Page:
have yourself an Energy Efficient Thanksgiving

by Beth Jimmerson

Cooler temps and the return of pumpkin spice everything means fall has officially arrived. And with Thanksgiving just a few days away, it’s also the start of holiday gatherings. 

Surprisingly, Thanksgiving takes a lot of energy. Between cooking meals, watching football and shopping online during Black Friday, Americans consume a lot of power over the holiday. A few minor changes can save you from an increased energy bill so you can stay focused on amazing food and good times with loved ones. 

Use these five simple tips to keep your Thanksgiving energy efficient: 


Most of the action takes place in the kitchen on Thanksgiving. That’s why it’s so important to use your oven efficiently. Set a timer, keep the oven door closed and cook multiple dishes at once. Use glass and ceramic baking dishes — they retain heat better than metal and allow you to reduce the oven temperature by 25 degrees. 

Avoid preheating your oven. Turkeys are traditionally stuffed in the morning and roasted for hours. Because it’s a long, slow process, there’s no need to preheat your oven. This also holds true for a holiday ham. It might take a few minutes longer to cook, but it’s a great way to cut costs because your oven won’t be wasting energy while it’s empty. 


With all the action going on inside the kitchen, the rest of the house will reap some benefits. Cooking and conversation will heat up fast, so go ahead and turn the heat down a few degrees. The heat from the oven and extra people in your home will heat up the other rooms. Your guests will still be comfortable while you keep your heating costs to a minimum. 


When dinner is done and everyone is resting in the living room, the kitchen is full of dirty dishes. Skip handwashing and use the dishwasher instead. Dishwashers require 37 percent less water than washing dishes by hand. Scrape off plates into the garbage can instead of rinsing and make sure the dishwasher is full.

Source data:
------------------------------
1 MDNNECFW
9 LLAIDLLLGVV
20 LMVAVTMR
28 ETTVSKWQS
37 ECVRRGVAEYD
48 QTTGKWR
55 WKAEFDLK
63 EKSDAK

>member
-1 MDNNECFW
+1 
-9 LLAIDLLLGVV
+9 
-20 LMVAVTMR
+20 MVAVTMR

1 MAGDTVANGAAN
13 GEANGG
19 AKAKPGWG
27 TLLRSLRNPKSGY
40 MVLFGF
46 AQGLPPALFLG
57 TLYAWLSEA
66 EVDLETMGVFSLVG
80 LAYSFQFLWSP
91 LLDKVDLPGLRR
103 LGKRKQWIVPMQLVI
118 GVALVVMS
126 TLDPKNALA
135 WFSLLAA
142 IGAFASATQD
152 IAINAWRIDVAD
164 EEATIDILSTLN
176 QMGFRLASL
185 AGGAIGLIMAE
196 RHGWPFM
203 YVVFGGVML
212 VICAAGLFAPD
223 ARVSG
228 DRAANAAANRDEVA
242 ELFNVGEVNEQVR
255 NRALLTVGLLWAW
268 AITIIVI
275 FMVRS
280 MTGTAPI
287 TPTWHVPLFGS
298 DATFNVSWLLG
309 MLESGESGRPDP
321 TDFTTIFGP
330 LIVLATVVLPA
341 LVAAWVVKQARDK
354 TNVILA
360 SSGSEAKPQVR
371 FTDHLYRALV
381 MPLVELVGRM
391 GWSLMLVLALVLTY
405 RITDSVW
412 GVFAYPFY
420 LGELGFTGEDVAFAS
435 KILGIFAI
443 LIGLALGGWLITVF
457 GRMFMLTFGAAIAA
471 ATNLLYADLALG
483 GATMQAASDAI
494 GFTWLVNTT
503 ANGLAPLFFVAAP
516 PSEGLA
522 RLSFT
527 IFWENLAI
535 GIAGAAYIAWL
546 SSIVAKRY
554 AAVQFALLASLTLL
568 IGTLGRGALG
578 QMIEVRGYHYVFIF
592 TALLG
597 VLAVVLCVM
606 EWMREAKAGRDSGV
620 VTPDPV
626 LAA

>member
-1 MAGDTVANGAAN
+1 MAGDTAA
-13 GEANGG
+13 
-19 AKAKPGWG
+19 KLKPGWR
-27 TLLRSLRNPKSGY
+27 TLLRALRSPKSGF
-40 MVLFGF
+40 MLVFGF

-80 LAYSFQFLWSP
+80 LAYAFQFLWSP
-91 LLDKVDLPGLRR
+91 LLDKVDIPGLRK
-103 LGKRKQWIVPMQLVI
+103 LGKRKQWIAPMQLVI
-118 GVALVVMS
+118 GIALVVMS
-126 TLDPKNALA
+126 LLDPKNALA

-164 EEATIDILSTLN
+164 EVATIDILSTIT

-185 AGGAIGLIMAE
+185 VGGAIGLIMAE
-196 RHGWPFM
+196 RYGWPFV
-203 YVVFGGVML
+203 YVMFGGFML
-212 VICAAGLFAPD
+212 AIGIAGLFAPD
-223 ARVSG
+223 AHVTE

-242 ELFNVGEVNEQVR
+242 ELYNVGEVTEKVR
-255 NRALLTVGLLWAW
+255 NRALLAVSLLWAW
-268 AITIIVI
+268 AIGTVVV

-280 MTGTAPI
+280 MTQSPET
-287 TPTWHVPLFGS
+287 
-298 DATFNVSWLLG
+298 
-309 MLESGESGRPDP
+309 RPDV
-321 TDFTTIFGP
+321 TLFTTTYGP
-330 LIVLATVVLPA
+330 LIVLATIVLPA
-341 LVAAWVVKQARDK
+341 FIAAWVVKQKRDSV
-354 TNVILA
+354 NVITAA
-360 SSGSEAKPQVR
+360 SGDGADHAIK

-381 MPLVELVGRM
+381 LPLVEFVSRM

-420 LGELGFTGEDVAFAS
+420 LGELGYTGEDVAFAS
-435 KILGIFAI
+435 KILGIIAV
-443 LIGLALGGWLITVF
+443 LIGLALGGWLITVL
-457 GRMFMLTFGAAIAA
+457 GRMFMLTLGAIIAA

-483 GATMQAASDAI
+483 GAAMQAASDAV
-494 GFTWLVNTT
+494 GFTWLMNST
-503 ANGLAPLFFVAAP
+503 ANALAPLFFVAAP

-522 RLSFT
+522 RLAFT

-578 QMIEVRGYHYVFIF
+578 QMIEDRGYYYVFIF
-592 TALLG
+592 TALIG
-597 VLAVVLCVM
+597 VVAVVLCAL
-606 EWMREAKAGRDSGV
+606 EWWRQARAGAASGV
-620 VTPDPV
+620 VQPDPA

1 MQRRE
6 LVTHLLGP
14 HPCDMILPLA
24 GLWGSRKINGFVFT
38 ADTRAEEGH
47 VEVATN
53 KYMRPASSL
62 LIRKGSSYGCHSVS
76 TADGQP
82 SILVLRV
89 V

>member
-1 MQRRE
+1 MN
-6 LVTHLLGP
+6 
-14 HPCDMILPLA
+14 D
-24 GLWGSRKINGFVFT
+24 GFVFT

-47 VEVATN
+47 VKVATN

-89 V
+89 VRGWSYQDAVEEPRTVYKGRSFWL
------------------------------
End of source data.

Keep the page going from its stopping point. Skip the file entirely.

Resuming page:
Allow dishes to air dry rather than using the heat-dry cycle to save even more. Turning off the heat-dry cycle can save more than $40 a year if you run one load a day. 


The second-best part of Thanksgiving is the leftovers you eat the next day. Store leftovers in glass, reusable containers. Before you put them in the fridge, let them cool completely. Putting warm food in a fridge affects its resting temperature, causing it to work harder to reach the ideal cool temperature.

When you’re ready for round two, use a microwave. Microwave ovens are fast and efficient and use 50 percent less energy than conventional ovens. Plus, they won’t heat up your kitchen. 

If you’re rewarming food on the stove, make sure to match the size of the pan to the heating element so more heat will get to the pan and less will be lost to the surrounding air. Believe it or not, a six-inch-pan on an eight-inch burner will waste more than 40 percent of the energy used. 


Saving energy is a habit you should practice all year, and the holidays are a great time to start. Just simply being aware of your energy usage can help you save energy and money. Conway Corp’s Energy Smart program was designed to help you balance increasing demands for electricity with our commitment to providing affordable rates.

Conway Corp offers free residential energy audits to help you identify how much energy your home consumes and how to make your home more energy-efficient. Annually, homes that have received a free audit from Energy Smart save $148,000 combined in utility costs. Over the lifetime of the program, these homes have saved more than $2.6 million.

To schedule a free energy audit or to learn more ways to conserve energy, contact Conway Corp at 501.450.6000 or visit ConwayCorp.com/EnergySmart.

Beth Jimmerson
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